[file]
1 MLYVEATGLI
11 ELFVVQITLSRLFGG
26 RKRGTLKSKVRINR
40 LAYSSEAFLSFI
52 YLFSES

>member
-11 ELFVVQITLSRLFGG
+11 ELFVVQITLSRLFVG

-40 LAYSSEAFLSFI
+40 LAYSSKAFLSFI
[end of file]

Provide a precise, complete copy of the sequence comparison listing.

1 MLYVEATGLI
11 ELFVVQITLSRLFGG
26 RKRGTLKSKVRINR
40 LAYSSEAFLSFI
52 YLFSES

>member
-11 ELFVVQITLSRLFGG
+11 ELFVVQITLSRLFVG

-40 LAYSSEAFLSFI
+40 LAYSSKAFLSFI